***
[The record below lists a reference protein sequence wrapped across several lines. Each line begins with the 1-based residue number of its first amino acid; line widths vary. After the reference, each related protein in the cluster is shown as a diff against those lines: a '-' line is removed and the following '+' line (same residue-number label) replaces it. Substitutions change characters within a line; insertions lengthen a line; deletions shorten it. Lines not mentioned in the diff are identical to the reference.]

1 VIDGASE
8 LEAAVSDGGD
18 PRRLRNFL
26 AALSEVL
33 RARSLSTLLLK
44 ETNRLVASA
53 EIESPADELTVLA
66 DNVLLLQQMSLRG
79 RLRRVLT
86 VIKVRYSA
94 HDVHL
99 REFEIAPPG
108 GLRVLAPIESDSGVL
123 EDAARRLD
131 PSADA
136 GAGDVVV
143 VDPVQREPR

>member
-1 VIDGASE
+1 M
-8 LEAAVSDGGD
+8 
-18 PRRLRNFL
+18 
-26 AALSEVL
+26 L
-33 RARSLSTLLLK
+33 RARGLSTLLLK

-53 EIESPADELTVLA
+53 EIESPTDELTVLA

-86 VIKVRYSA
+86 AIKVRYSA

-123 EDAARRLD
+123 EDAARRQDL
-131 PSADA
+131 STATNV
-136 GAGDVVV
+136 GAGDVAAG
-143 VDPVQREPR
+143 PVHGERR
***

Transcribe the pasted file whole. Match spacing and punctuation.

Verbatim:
[The record below lists a reference protein sequence wrapped across several lines. Each line begins with the 1-based residue number of its first amino acid; line widths vary. After the reference, each related protein in the cluster is shown as a diff against those lines: a '-' line is removed and the following '+' line (same residue-number label) replaces it. Substitutions change characters within a line; insertions lengthen a line; deletions shorten it. Lines not mentioned in the diff are identical to the reference.]

1 VIDGASE
8 LEAAVSDGGD
18 PRRLRNFL
26 AALSEVL
33 RARSLSTLLLK
44 ETNRLVASA
53 EIESPADELTVLA
66 DNVLLLQQMSLRG
79 RLRRVLT
86 VIKVRYSA
94 HDVHL
99 REFEIAPPG
108 GLRVLAPIESDSGVL
123 EDAARRLD
131 PSADA
136 GAGDVVV
143 VDPVQREPR

>member
-1 VIDGASE
+1 M
-8 LEAAVSDGGD
+8 
-18 PRRLRNFL
+18 
-26 AALSEVL
+26 L
-33 RARSLSTLLLK
+33 RARGLSTLLLK

-53 EIESPADELTVLA
+53 EIESPTDELTVLA

-86 VIKVRYSA
+86 AIKVRYSA

-123 EDAARRLD
+123 EDAARRQDL
-131 PSADA
+131 STATNV
-136 GAGDVVV
+136 GAGDVAAG
-143 VDPVQREPR
+143 PVHGERR